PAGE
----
Telcos are a very important part of the startup ecosystem, for one many startups deliver their products and services via mobile networks and the internet which are mainly run by them. Additionally, some startups need the customer base that telcos have in order to gain traction. For example in 2016, solar startup M-KOPA signed a deal with Safaricom in Kenya which entailed the telco stocking the startup’s solar TV sets at its outlets. On the other hand, telcos also need startups in order to stay innovative and competitive.

In West Africa, telcos are supporting startups in different ways some of which include partnerships, trainings and funding. Although funding activity is relatively low, we take a look at some of the telcos investing in and supporting West African startups.

Orange Group

French telecoms company Orange Group launched a $56 million fund focused on African startups in 2017. The fund is being managed by the Orange Digital Ventures team which was launched in 2015. The Africa fund is targeted at early stage startups in the areas of new connectivities, fintech, internet of things (IoT), energy and e-health. A dedicated Orange Digital Ventures Africa team was also set-up in Dakar, Senegal. Here’s what Marième Diop, VC Investor at Orange Digital Ventures Africa said about setting up in Senegal: “We opened our offices in West Africa because we know that there are amazing potential in this region, and we certainly want to tap into francophone West Africa.” So far, the Africa fund has only invested in Kenya’s Africa’s Talking. Before it launched the Africa fund, Orange Digital Ventures acquired a $88 million equity interest in the Jumia Group in 2016.

Before the Africa fund, Orange already had an accelerator and hub initiative called Orange Fab in Ivory Coast, Cameroon and Senegal. Orange is also one of the partners supporting the first incubator/hub in Senegal, CTIC Dakar. Furthermore, Orange Niger helped set-up the CIPMEN incubator in the country.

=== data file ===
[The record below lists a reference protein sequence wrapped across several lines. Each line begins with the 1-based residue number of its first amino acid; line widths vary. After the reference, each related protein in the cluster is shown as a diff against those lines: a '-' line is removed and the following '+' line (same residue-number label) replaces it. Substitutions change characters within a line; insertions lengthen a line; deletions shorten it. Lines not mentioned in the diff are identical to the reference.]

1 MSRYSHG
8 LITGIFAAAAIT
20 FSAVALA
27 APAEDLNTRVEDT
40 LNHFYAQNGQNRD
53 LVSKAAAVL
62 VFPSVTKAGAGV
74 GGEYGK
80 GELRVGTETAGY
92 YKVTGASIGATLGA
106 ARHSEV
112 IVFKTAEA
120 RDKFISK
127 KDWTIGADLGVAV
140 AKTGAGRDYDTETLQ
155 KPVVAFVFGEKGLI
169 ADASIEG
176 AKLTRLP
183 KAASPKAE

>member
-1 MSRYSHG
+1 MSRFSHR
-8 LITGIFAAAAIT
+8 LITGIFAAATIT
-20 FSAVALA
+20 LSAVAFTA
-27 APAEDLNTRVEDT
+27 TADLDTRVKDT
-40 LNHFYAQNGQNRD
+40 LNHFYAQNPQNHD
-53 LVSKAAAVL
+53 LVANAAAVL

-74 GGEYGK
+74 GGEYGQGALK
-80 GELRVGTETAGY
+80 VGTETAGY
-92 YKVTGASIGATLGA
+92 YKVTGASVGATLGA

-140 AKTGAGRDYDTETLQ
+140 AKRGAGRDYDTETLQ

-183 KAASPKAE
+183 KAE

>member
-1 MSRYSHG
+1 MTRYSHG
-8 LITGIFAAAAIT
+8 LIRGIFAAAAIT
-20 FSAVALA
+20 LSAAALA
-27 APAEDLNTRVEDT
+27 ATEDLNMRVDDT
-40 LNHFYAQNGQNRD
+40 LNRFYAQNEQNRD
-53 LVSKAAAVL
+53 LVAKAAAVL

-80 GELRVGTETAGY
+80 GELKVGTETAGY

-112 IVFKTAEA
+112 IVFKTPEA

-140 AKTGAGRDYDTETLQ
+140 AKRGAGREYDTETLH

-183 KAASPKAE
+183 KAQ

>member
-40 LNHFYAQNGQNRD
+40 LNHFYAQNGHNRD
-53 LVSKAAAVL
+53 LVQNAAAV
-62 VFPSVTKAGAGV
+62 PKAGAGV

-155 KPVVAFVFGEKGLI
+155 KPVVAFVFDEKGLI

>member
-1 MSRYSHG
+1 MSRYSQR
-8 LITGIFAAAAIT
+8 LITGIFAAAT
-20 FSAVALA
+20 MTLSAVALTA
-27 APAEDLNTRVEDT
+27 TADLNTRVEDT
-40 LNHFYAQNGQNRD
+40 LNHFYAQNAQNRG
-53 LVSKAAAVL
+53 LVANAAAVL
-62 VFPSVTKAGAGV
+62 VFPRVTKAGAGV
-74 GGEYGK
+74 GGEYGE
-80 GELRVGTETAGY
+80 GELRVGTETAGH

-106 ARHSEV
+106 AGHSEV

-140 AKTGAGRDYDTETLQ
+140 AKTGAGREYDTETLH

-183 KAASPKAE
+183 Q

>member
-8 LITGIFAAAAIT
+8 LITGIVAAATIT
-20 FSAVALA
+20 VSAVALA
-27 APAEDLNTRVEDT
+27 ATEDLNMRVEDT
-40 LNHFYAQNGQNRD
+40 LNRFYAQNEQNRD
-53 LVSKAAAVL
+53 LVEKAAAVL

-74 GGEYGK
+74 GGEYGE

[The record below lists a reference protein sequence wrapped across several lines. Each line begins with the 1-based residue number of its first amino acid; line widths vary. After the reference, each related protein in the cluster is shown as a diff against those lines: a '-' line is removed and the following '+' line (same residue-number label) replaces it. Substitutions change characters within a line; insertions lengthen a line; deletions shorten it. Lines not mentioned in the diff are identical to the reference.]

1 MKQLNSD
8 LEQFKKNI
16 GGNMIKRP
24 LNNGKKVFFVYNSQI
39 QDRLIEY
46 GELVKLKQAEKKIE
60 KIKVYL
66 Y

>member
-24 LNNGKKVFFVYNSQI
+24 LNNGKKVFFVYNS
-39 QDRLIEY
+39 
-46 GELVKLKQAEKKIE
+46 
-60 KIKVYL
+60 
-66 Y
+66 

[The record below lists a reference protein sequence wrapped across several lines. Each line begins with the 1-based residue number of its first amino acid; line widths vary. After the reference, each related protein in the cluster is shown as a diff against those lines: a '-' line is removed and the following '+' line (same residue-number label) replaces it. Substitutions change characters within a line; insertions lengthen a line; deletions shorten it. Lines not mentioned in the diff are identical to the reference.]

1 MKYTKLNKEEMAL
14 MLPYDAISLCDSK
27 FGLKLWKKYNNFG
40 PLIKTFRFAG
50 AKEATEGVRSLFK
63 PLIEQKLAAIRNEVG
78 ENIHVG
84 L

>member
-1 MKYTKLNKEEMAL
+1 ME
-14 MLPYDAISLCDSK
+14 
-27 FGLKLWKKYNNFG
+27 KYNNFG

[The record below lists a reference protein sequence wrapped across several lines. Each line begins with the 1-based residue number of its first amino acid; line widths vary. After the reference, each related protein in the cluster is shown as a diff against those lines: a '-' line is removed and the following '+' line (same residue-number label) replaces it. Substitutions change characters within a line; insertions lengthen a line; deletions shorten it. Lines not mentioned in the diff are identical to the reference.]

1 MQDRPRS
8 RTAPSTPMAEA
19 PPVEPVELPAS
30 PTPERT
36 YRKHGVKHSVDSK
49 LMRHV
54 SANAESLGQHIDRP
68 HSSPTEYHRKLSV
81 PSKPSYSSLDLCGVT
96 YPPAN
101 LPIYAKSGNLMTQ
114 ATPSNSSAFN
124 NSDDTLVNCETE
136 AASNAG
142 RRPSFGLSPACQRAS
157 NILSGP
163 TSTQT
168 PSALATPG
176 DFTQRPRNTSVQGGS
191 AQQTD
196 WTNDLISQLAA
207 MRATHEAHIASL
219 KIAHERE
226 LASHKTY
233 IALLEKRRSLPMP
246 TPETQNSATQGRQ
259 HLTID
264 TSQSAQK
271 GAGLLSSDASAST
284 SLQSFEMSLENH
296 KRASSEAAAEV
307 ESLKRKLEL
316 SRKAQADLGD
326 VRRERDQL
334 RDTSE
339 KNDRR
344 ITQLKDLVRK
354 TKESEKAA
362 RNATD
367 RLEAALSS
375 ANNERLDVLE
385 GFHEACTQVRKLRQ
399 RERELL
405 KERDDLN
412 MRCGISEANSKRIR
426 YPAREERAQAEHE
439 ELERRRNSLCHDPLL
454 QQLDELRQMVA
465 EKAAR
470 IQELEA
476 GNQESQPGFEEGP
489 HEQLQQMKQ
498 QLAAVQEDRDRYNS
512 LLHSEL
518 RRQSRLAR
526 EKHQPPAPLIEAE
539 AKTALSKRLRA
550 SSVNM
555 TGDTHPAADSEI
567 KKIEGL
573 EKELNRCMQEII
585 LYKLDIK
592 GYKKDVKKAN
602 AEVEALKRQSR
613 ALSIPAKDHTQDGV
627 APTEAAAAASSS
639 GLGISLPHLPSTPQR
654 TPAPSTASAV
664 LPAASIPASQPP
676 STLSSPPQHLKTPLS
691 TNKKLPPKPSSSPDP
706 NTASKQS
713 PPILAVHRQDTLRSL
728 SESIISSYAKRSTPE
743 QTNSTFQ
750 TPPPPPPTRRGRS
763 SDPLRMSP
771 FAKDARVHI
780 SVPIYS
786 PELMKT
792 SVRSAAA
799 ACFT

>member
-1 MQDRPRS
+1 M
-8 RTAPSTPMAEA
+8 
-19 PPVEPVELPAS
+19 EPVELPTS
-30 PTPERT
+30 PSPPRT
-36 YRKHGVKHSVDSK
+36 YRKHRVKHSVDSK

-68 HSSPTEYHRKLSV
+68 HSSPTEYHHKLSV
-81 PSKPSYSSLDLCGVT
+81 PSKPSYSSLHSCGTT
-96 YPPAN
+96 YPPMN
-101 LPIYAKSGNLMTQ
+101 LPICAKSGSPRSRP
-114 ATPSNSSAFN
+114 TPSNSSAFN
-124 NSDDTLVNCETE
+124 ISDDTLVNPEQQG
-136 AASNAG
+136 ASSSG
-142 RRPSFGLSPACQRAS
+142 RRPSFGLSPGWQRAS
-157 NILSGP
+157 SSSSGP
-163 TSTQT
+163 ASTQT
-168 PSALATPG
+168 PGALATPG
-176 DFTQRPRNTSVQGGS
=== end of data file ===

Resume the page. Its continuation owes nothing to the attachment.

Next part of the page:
MTN Group

In 2016, MTN participated in a $351 million funding round in Nigerian e-commerce group Jumia. MTN Group’s Chief Digital Officer, Herman Singh said at the time that Jumia would help reinforce its digital offering and pledged to support the company with its knowledge of the market. In partnership with the Federal Government, MTN also launched the Student Innovation Challenge in Nigeria targeted at startups founded by students from tertiary institutions. The group’s goal is to give fifty finalists from the challenge 1 million naira ($2,780) each in seed funding. MTN also has a pan-African Venture Incubation Programme in partnership with UCT’s Graduate School of Business (GSB).

Asides the above, there’s also the Africa-wide MTN Entrepreneurship Challenge which was launched and driven by Jumia in 2016. The winner in 2016 was Ghanian health startup MedRx which beat two other finalists Nigeria’s and Tanzania’s Vicoba to walk away with the $25,000 prize money.

Vodafone Ghana

Globally, Vodafone’s Institute launched the F-LANE accelerator which focuses on women-led or focused tech-startups in partnership with Impact Hub Berlin and Social Entrepreneurship Akademie. The accelerator is open to Africans founders and winners would receive about $14,000 in seed funding. Although it has an investment arm, Vodafone Ventures, it doesn’t appear to have a fund focused on Africa.

Asides funding, Vodafone also has partnerships with hubs and startups in Ghana. In 2015, IrokoTV announced a content partnership deal with Vodafone Ghana which saw it provide content to Vodafone’s subscribers for a small fee (US$6 per month for more than 4,000 movies).  Vodafone Ghana is also a partner with MEST Ghana holding developer events, providing access to market and fund development opportunities to startups.